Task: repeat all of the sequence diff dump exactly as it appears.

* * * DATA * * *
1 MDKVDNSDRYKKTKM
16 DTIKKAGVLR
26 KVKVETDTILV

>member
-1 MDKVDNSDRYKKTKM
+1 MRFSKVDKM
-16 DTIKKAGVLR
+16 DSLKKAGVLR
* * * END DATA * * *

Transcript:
1 MDKVDNSDRYKKTKM
16 DTIKKAGVLR
26 KVKVETDTILV

>member
-1 MDKVDNSDRYKKTKM
+1 MRFSKVDKM
-16 DTIKKAGVLR
+16 DSLKKAGVLR